Saturday, March 2, 2024
HomeArts & CultureFiguring fermentation

Figuring fermentation

 

Coquin the cat observes a freshly brewed pint. (Kat Moore photo)
Coquin the cat observes a freshly brewed pint. (Kat Moore photo)

Winter brings pinched pockets, resolutions, spring plans, and fermentation. Many students are broke these days, booze is expensive, and food prices are always rising. Buying bulk pasta and oats saves money, but fermented foods and drinks can save dollars while providing an incentive to learn about nature’s bacteria and yeast.

Walking to class I dashed between groups of students carrying 12- and 24-packs down Vernon Street. Mentally doing the math of how much money they had spent on the post-holiday reunion brews was tiring. I felt grateful for the gurgling, fermenting friends at home.

The last time I bought a 24 I spent just over $40, but the other week while at a homebrew shop I picked up a beer kit for under $20, which will produce five gallons of lager. Another flavourful and inexpensive alcoholic beverage is mead. Mead is fermented honey, yeast, water and whatever other spices, herbs and fruit you want to try. The drink is 20,000-40,000 years old and it is thought to have been discovered by African bushman after ideal conditions and the right ingredients synched up to produce the sweet alcoholic nectar.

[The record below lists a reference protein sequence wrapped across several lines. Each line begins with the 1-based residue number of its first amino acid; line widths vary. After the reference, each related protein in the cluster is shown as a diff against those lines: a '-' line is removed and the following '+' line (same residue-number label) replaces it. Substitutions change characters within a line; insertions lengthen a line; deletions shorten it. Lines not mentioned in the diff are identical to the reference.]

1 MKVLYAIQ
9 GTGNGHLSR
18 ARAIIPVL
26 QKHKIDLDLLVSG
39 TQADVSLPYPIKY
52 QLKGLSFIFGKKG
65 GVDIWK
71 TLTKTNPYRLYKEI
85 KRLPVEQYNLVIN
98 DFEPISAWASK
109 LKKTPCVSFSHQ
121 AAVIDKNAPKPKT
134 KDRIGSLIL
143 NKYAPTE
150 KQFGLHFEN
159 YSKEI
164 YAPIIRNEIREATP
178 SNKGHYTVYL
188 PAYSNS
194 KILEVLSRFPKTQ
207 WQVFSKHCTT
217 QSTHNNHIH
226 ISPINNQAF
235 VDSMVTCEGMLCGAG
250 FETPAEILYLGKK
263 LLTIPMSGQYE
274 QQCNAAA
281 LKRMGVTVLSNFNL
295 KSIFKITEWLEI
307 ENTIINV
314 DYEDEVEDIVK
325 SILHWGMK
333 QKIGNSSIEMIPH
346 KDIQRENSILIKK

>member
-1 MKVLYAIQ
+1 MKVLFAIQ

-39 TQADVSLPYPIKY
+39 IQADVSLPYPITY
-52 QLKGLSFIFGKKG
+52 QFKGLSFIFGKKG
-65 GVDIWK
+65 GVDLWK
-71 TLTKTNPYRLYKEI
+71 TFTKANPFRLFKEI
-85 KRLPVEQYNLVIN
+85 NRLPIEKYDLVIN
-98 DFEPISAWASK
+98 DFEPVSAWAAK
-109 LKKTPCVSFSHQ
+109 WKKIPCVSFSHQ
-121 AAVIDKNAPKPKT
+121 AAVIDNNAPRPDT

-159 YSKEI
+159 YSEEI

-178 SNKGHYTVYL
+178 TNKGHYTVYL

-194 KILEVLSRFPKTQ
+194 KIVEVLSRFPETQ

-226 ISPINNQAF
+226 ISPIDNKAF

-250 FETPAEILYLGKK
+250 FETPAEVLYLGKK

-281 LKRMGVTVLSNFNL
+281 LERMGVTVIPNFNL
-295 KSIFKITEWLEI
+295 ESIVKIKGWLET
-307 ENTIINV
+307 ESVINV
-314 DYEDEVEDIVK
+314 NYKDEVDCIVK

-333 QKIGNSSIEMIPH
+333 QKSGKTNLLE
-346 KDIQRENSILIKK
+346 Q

Investing in materials such as primary fermenters, carboys, siphons, and hydrometers may seem far-fetched for the average student. But if you drink, it may be useful to budget your monthly sum of money spent at the liquor store: revise, and consider home brewing. You could also be thrifty in finding materials. Often there are bits of brewing material and sometimes entire kits on sites like Kijiji. Take a gander on garbage day (just ensure the plastic is food grade and therefore safe to brew), or share with friends.

If you’re not a fan of alcohol there are plenty of other rotting pets for experimentation. If you like baking bread you can try a sourdough starter to create your own yeast, which will stay alive for as long as you want (some bakeries claim to have kept sourdough starters for decades!). You’ll need to feed the creatures twice a day with water and flour of your choice. It should take at least a week, and don’t be discouraged if it fails. All you need is a jar, cheesecloth or gauze, water, flour, time and love.

If you’re a tea enthusiast you might want to make kombucha, a favourite of health nuts and fermentation freaks alike. For kombucha you’ll need a gelatinous life form called a Symbiotic Colony of Bacteria and Yeast (SCOBY). There are online databases where you can order the wondrous by-product of natural processes, or you could just ask around the city and perhaps a scoby stork will fly your way. To ferment the tea you’ll need a large jar, cheesecloth, a scoby culture, tea, and sugar.

The fermentation world is a vast land and there is something for everyone, whether it is beer or tea. It’s surprising how many foods and beverages can be fermented. If you’re seeking projects that will feed your hunger and thirst throughout the winter, you can access a number of recipes online or through resources like Sandor Ellix Katz’s guide to wild fermentation. Happy rotting!

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